A lot of films come from Asian Silvers/PDVD (see below) and these are tagged by the people responsible. Usually with a letter/initials or a little logo, generally in one of the corners. Most famous are the "Z" "A" and "Globe" watermarks.

Asian Silvers / PDVD

These are films put out by eastern bootleggers, and these are usually bought by some groups to put out as their own. Silvers are very cheap and easily available in a lot of countries, and its easy to put out a release, which is why there are so many in the scene at the moment, mainly from smaller groups who don't last more than a few releases. PDVDs are the same thing pressed onto a DVD. They have removable subtitles, and the quality is usually better than the silvers. These are ripped like a normal DVD, but usually released as VCD.

FORMATS



VCD

VCD is an mpeg1 based format, with a constant bitrate of 1150kbit at a resolution of 352x240 (NTSC). VCDs are generally used for lower quality transfers (CAM/TS/TC/Screener(VHS)/TVrip(analogue) in order to make smaller file sizes, and fit as much on a single disc as possible. Both VCDs and SVCDs are timed in minutes, rather than MB, so when looking at an mpeg, it may appear larger than the disc capacity, and in reality u can fit 74min on a CDR74.

SVCD

SVCD is an mpeg2 based (same as DVD) which allows variable bit-rates of up to 2500kbits at a resolution of 480x480 (NTSC) which is then decompressed into a 4:3 aspect ratio when played back. Due to the variable bit-rate, the length you can fit on a single CDR is not fixed, but generally between 35-60 Mins are the most common. To get a better SVCD encode using variable bit-rates, it is important to use multiple "passes". this takes a lot longer, but the results are far clearer.

DivX / XviD

DivX is a format designed for multimedia platforms. It uses two codecs, one low motion, one high motion. most older films were encoded in low motion only, and they have problems with high motion too. A method known as SBC (Smart Bit-rate Control) was developed which switches codecs at the encoding stage, making a much better print. The format is Ana orphic and the bit-rate/resolution are interchangeable. Due to the higher processing power required, and the different codecs for playback, its unlikely we'll see a DVD player capable of play DivX for quite a while, if at all. There have been players in development which are supposedly capable, but nothing has ever appeared for sale. The majority of PROPER DivX rips (not Re-Encs) are taken from DVDs, and generally up to 2hours in good quality is possible per disc. Various codecs exist, most popular being the original Divx3.11a and the new XviD codecs.

CVD

CVD is a combination of VCD and SVCD formats, and is generally supported by a majority of DVD players. It supports MPEG2 bit-rates of SVCD, but uses a resolution of 352x480(ntsc) as the horizontal resolution is generally less important. Currently no groups release in CVD.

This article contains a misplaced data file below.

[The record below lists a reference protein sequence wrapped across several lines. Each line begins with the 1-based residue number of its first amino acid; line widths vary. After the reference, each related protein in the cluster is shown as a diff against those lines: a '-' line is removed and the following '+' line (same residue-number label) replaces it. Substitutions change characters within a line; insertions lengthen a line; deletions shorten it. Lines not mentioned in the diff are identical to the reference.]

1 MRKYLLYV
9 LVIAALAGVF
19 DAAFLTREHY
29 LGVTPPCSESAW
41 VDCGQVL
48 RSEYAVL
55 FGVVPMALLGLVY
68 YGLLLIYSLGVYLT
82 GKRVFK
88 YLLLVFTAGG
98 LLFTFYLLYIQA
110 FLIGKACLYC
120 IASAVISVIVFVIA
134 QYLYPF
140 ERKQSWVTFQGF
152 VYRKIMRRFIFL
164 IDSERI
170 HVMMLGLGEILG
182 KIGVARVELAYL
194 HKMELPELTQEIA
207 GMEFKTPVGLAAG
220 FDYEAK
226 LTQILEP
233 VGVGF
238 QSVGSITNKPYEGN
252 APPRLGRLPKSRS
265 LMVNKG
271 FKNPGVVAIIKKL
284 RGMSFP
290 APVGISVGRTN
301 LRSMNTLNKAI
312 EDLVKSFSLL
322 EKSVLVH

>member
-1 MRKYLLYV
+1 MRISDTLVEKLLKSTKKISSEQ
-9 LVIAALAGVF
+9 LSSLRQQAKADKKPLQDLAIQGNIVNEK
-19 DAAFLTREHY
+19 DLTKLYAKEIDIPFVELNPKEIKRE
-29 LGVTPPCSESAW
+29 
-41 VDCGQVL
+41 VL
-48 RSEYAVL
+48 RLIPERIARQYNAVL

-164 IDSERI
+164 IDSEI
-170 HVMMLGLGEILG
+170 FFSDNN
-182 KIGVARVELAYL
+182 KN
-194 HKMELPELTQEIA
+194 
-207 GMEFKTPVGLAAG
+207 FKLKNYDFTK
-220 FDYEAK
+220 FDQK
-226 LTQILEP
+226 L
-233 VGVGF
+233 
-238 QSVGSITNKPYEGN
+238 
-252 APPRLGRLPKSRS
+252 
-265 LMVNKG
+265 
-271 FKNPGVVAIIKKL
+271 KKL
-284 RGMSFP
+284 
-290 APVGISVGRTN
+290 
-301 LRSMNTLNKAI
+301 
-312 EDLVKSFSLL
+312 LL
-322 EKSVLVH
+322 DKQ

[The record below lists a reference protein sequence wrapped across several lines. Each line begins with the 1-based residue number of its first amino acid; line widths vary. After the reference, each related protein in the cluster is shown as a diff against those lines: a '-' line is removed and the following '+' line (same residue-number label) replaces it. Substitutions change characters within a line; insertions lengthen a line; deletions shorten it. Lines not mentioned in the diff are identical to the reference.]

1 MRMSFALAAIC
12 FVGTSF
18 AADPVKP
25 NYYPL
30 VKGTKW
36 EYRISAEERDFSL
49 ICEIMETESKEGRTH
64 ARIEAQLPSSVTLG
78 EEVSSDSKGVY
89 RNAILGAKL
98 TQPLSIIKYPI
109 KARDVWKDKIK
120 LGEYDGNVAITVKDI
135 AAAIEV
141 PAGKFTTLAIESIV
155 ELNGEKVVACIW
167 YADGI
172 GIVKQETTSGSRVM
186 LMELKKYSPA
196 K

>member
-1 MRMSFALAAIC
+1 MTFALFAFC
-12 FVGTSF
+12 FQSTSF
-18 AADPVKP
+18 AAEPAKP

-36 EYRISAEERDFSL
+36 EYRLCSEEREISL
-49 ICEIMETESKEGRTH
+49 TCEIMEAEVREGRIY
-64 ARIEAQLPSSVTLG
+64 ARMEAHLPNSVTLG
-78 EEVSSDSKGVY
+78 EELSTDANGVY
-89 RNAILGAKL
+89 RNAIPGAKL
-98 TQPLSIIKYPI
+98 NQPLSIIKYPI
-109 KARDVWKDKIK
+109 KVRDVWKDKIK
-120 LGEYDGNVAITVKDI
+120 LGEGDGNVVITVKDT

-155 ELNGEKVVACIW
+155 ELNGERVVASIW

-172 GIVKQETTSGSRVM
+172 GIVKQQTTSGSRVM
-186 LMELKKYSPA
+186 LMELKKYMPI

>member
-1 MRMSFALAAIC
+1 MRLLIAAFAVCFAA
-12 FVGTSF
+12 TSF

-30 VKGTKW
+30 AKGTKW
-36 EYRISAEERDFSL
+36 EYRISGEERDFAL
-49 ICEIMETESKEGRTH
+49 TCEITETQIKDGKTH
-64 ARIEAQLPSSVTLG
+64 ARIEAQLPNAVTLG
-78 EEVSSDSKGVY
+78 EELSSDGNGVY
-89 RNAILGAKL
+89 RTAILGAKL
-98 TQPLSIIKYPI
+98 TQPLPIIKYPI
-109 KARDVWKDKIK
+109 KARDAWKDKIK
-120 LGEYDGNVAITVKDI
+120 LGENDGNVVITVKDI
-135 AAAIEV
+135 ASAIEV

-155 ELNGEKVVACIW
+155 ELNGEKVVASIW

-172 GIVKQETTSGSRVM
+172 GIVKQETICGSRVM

DVD-R

Is the recordable DVD solution that seems to be the most popular (out of DVD-RAM, DVD-R and DVD+R). it holds 4.7gb of data per side, and double sided discs are available, so discs can hold nearly 10gb in some circumstances. SVCD mpeg2 images must be converted before they can be burnt to DVD-R and played successfully. DVD>DVDR copies are possible, but sometimes extras/languages have to be removed to stick within the available 4.7gb.

MiniDVD

MiniDVD/cDVD is the same format as DVD but on a standard CDR/CDRW. Because of the high resolution/bit-rates, its only possible to fit about 18-21 mins of footage per disc, and the format is only compatible with a few players.


* DivX, Xvid

MPEG-4 release standards are set in the so-called TDX rules. The generally accepted TDX2002 ruleset requires movie releases to contain a DivX 3.11 or Xvid encoded video stream with an MP3 or AC3 encoded audio stream in an AVI container file. Movies are released in one, two or three 700 MB files, so that they can be easily stored on CD-R. Two or four TV show episodes usually share one CD, hence 175 or 350 MB releases are common. 233 MB (3 episodes per CD) are rare but not forbidden, and are often used for high-resolution rips of animated 30-minute programs.[1]

The introduction of HDTV and the availability of high definition source material has recently resulted in the release of video files that exceed the maximum allowed resolution by the TDX rules (which anticipated DVD-Video rips as the ultimate source). Due to a missing standard these releases follow different rules. They are usually tagged as HR HDTV and use half the resolution of 1080i (960 x 540 px, vertically cropped to 528 or 544 px). Some releases also use a resolution of 1024 x 576 px to provide a proper aspect ratio of 16:9. A doubling of file sizes is common with HR HDTV releases.